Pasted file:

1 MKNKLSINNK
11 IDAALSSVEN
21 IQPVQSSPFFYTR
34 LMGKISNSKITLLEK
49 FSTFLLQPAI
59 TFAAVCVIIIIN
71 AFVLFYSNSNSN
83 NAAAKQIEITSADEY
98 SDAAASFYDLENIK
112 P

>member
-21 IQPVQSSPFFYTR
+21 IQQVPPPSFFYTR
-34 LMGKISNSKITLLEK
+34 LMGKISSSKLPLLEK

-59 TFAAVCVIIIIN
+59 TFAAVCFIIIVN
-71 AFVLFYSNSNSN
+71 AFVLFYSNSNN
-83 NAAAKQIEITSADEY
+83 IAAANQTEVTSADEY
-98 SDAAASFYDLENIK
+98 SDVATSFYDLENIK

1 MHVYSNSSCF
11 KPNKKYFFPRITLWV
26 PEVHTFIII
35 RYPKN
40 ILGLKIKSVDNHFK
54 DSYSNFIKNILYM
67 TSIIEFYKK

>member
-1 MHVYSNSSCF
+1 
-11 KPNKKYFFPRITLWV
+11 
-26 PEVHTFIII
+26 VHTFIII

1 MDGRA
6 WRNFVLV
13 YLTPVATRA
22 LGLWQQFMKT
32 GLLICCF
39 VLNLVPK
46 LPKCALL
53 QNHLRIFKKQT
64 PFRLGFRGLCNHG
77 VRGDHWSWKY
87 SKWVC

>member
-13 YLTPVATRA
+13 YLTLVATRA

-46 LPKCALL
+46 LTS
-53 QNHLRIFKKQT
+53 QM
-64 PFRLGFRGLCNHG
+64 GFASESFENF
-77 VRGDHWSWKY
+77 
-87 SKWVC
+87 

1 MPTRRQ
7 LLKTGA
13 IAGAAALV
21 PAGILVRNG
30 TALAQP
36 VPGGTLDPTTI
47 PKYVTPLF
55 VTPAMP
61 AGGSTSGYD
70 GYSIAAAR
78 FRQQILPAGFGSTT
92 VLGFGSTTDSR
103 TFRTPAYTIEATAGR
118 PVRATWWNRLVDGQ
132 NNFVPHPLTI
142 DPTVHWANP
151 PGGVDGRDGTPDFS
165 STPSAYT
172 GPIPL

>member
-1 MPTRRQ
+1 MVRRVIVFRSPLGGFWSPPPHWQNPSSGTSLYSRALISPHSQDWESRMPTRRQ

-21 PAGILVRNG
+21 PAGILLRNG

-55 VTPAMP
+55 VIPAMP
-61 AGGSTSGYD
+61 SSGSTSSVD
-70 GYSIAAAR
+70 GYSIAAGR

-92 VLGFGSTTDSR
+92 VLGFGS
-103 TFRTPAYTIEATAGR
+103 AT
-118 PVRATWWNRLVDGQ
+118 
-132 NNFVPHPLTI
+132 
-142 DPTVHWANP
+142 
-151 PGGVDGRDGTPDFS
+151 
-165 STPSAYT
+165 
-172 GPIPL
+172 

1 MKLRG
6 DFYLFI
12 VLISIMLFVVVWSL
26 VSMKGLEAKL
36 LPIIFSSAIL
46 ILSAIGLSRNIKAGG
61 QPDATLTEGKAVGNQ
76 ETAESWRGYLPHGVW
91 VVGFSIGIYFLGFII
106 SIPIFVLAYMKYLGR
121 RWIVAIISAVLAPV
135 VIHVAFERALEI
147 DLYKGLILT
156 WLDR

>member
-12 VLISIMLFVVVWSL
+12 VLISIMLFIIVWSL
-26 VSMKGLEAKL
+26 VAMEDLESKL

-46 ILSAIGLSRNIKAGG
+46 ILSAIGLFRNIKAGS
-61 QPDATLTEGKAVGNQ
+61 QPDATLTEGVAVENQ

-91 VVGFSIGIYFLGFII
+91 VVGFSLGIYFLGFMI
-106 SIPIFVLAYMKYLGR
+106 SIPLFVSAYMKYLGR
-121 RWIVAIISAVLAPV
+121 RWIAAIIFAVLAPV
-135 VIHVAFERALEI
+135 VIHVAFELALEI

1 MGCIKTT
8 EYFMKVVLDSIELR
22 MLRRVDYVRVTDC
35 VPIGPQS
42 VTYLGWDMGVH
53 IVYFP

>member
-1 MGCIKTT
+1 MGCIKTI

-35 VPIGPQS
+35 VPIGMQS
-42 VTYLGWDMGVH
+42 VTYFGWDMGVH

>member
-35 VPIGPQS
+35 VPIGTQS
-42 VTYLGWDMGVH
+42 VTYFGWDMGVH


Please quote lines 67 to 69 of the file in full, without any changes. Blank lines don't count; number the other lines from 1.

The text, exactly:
36 VPGGTLDPTTI
47 PKYVTPLF
55 VTPAMP